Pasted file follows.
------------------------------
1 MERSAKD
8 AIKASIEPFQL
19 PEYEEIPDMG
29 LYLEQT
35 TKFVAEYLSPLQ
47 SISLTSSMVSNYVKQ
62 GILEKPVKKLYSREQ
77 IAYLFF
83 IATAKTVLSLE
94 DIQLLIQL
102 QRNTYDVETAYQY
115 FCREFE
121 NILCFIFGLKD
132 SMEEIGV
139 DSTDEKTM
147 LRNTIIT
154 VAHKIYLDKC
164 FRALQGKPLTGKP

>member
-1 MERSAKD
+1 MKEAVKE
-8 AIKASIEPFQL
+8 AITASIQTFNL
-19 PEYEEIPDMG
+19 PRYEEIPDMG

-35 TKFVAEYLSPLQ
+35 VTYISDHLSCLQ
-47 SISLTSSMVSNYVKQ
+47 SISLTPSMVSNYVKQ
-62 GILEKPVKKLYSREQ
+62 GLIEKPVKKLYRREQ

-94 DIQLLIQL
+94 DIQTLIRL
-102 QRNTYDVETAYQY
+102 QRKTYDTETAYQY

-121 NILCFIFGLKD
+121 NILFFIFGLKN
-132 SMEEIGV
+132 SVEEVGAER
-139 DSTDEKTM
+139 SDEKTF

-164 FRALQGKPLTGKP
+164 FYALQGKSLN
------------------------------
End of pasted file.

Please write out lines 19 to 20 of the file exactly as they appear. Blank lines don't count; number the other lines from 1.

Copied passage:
>member
-1 MERSAKD